The first round of comments really tended towards the idea of the public space of a park as a quasi-private space and ornamental emptiness. It's true the park is being planned as a "neighborhood park," and not one of the larger "community parks" or "urban parks," City classifications for parks that serve and draw on an area larger than a neighborhood.
But like with on-street parking, there's this creeping proprietary claim to public space for personal use, an extension of one's yard. It's just something to register.
They published three concepts, and one aspect in particular deserves comment.
|The "minimal" and "nature park" options are closed on west end|
|The "standard" option envisions a connection to Hilfiker Lane|
East-west connectivity is important.
|Morningside neighbors want single-family homes|
and a collector-level street punched through at Hilfiker
Additionally, there will be fewer eyes and ears on the park in a cul-de-sac configuration, and it will likely be less safe than configuration with access on three sides.
|Burning Rubber at the Park|
Just a few blocks south of Clark Creek Park, also in Morningside, South Village Park has full street frontage on two sides, on Ewald and Harris Avenues. It is much more open, without any hidden pockets, and I can't remember ever seeing it mentioned in the Morningside minutes.
An important element of park design that we don't talk enough about are these edge conditions. People think that park security will be maintained by low-access and infrequent visitors, but the opposite is more likely true: Very open access and frequent visitors are a better guarantee of park security.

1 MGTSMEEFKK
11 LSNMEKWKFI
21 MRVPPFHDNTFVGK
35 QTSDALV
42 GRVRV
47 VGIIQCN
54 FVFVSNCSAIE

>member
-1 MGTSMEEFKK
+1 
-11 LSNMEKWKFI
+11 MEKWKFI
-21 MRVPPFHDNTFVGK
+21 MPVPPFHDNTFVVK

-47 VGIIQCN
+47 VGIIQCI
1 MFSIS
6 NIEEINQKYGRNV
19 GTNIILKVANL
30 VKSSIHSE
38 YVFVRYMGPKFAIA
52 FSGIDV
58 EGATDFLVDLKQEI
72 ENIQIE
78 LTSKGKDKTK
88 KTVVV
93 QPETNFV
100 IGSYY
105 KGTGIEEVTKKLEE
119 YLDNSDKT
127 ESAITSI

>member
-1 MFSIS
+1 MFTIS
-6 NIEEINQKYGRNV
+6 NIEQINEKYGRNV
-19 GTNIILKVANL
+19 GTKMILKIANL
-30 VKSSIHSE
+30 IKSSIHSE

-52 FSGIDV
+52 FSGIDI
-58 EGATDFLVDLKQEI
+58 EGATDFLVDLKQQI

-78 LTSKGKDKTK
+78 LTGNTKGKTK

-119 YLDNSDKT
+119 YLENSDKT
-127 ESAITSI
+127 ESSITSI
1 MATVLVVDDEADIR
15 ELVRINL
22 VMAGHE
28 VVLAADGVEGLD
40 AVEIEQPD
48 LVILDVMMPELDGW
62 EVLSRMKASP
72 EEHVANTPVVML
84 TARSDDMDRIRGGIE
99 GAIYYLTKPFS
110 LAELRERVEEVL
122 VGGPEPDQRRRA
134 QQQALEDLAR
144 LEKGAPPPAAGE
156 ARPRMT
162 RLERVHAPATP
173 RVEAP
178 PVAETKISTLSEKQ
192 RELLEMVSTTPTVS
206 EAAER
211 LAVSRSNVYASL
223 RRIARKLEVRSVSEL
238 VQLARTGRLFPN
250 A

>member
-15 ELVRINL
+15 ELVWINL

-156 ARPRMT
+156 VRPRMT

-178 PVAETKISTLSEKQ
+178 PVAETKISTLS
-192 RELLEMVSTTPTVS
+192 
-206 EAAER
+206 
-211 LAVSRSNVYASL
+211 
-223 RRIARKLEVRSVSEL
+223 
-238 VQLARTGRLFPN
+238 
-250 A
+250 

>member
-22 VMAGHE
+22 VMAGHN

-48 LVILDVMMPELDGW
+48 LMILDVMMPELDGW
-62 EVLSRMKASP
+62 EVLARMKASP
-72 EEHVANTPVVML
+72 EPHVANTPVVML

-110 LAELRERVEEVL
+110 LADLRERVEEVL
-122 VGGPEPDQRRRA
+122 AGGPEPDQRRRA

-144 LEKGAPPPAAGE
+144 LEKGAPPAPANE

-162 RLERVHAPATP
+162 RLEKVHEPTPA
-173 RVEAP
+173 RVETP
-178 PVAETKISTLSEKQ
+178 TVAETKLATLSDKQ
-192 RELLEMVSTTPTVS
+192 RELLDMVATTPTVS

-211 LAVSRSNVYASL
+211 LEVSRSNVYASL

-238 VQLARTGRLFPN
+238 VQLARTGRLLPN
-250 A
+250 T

So there should be a strong argument for more access and even more street frontage at the park. Even if the park itself is not very highly developed, an east-west connection with Hilfiker Lane should be desired.
For previous notes on the process see here. (Update - see Preferred Alternative below.)
The second Hilfiker Park planning meeting is at Pringle Creek Community Painters Hall, 3911 Village Center Drive SE on Wednesday the 28th at 6:30pm.
Open Streets Salem is Hiring
|Part of the job description|
It is interesting that this is not a City of Salem position. Maybe while we continue to pilot the project that make sense, but it is also disappointing not to see the City fully embrace it in an institutional way. You will recall that the City of Eugene has three City staff working on it (not all full-time, of course). Maybe some of Cherriots staff time should be included in this count. Still, in this way we staff the event, we aren't yet saying that this is an official part of the way we conceive of transportation in Salem. It's this weird social-service-recreational amalgam sponsored by a religious institution. (Skillern, to whom the position reports, is Executive Director of the Salem Leadership Foundation, an explicitly faith-based organization. The North Neighborhood Community Partnership is one of their projects.)
|City of Eugene|
So if you are interested, consider these things. There is huge upside to making it a success. Tons of opportunity and untapped potential in Salem! The downside may be a lack of institutional support, however. It might reward an entrepreneurial personality more than bureaucratic personality.
If you are interested in this, check it out and take the event to the next level.
Update, March 1st
And here is the preferred alternative for Hilfiker Park, which includes the path connection on the west. That looks like a solid compromise.